Are you antisemitic?
You'd probably say no, right?
After all, you don't hate Jews.
But here's the thing: you don't have to consciously hate Jews to be an antisemite, or to perpetuate dangerous antisemitic rhetoric. You don't even have to hate Jews at all.
Antisemitism is hostility, prejudice, or bigotry against the Jewish People on the basis of culture, religion, and/or ethnicity.
To begin to understand antisemitism, we must also understand who the Jewish People are: an ethnoreligious group (an ethnic group with a common religious practice), a nation, and one of the oldest tribes in the world. Though Jews are not a “race,” much of antisemitism is racialized, as, for example, it was in Nazi Germany.
Antisemitism, with a history dating over 2000 years, is often called “the world’s oldest hatred.” We are quite literally the oldest persecuted minority in history. Antisemitism has permeated nearly every culture in the world, from Europe to Southwest Asia (the Middle East), Central Asia, North Africa, and more. It’s one of the two building blocks of white supremacy (the other being racism, especially anti-Blackness) but it’s not limited to white supremacy. As such, it’s inevitable that most — if not all — people (yes, including Jews) will have at least some antisemitic biases.
Antisemitism can be tricky to spot because it works very differently than every other form of bigotry. While other bigotries see their victims as “inferior,” antisemitism sees Jews as both “inferior” but also “superior” or all-powerful, capable of causing every calamity from wars to natural disasters to diseases to controlling the weather. Because of this, Jews are the perfect scapegoat. For instance, in communist nations, such as the Soviet Union, Jews were persecuted for being “capitalists.” In capitalist (or at least anti-communist) nations, such as Nazi Germany and even the United States during McCarthyism, Jews were persecuted for being “communists.” In that way, Jews become everything that any given society doesn’t like.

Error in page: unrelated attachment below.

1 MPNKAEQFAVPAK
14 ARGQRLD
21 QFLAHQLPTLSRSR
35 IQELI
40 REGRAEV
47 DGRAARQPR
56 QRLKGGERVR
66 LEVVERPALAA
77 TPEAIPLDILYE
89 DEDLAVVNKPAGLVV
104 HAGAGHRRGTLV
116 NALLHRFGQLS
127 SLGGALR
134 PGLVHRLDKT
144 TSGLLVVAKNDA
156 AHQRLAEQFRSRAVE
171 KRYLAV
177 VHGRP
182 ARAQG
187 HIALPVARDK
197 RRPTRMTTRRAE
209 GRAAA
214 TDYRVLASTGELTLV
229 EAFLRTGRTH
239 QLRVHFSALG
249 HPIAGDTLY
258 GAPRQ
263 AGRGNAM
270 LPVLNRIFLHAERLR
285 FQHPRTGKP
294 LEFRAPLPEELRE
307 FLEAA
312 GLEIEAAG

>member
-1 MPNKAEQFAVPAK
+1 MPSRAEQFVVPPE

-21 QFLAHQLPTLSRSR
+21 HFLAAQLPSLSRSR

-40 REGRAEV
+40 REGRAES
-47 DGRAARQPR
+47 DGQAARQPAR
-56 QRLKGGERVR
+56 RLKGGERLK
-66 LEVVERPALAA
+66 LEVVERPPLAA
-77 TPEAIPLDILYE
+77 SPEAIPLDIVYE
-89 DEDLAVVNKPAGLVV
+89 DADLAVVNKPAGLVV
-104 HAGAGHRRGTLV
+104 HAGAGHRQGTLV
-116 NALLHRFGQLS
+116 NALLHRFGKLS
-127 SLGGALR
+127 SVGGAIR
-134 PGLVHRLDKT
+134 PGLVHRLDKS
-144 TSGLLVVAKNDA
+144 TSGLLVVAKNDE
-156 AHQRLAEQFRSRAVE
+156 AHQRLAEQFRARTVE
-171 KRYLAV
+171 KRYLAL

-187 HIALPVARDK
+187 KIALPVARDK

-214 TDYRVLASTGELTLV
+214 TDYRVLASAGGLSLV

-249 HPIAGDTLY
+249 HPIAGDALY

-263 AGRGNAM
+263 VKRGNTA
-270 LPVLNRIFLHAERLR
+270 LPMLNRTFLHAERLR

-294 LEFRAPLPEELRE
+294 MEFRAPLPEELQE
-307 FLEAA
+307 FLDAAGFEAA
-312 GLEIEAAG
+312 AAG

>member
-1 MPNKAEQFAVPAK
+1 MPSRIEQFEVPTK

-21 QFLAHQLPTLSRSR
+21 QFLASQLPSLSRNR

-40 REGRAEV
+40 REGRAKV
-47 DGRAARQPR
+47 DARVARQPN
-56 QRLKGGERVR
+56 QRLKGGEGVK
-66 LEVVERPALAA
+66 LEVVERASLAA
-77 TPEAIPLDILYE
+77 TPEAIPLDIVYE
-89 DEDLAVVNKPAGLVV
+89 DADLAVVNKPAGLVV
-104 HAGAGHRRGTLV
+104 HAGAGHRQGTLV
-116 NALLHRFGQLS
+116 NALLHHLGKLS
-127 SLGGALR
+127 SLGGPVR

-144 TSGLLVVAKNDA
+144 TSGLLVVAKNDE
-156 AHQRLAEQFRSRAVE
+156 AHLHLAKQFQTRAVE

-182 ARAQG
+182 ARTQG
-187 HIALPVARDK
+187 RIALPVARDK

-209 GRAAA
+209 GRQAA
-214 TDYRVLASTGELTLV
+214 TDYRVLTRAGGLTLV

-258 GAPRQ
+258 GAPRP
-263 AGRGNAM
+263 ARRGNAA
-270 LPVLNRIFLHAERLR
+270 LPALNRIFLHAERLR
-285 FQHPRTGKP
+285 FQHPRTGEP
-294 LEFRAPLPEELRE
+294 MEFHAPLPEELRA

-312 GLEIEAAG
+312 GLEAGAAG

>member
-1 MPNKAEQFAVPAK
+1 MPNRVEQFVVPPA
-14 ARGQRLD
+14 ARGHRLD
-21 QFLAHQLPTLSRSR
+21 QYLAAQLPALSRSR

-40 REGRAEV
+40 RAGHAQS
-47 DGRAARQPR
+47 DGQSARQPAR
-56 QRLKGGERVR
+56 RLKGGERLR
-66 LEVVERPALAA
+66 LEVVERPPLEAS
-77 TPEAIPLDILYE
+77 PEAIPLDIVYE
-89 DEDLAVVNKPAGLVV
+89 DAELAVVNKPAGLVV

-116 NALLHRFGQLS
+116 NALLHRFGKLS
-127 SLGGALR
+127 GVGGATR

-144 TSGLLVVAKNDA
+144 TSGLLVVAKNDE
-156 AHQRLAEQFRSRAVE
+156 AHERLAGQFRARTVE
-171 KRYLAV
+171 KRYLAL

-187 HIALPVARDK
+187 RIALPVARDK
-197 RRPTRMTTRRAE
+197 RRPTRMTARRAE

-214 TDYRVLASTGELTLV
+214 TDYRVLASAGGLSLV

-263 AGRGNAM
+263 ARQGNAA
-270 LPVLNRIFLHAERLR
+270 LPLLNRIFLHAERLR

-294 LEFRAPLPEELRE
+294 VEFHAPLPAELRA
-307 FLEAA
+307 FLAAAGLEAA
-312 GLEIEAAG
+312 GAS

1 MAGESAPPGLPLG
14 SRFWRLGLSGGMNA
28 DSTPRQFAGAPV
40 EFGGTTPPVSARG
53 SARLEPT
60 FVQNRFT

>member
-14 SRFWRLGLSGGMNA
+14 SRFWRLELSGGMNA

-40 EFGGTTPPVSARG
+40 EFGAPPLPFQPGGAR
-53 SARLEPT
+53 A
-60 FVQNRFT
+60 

Antisemitism moves through conspiracy theories. Most notably, since antisemites see Jews as all-powerful, the most prevalent (and probably deeply ingrained) antisemitic conspiracies have to do with Jews and wealth and power. Unfortunately, this inherently makes antisemitism almost impossible to address. If an antisemite faces consequences for their actions, this will serve as “proof” that the all-powerful Jews have imposed these consequences. In that way, antisemitism is a self-fulfilling prophecy.
Antisemitism has survived for the past 2000+ years because it’s very adaptable. When societies change, antisemitism mutates to survive. The euphemisms and details of the conspiracies change, but the formula remains the same.
“Biases” can be defined as “an inclination or prejudice for or against one person or group.”
Unconscious biases are known as implicit biases. We all have implicit biases (whether negative or positive) in the way that we interpret the world around us. Conscious biases (such as, for example, the Nazis outwardly believing that Jews were “the inferior race”) are known as explicit biases.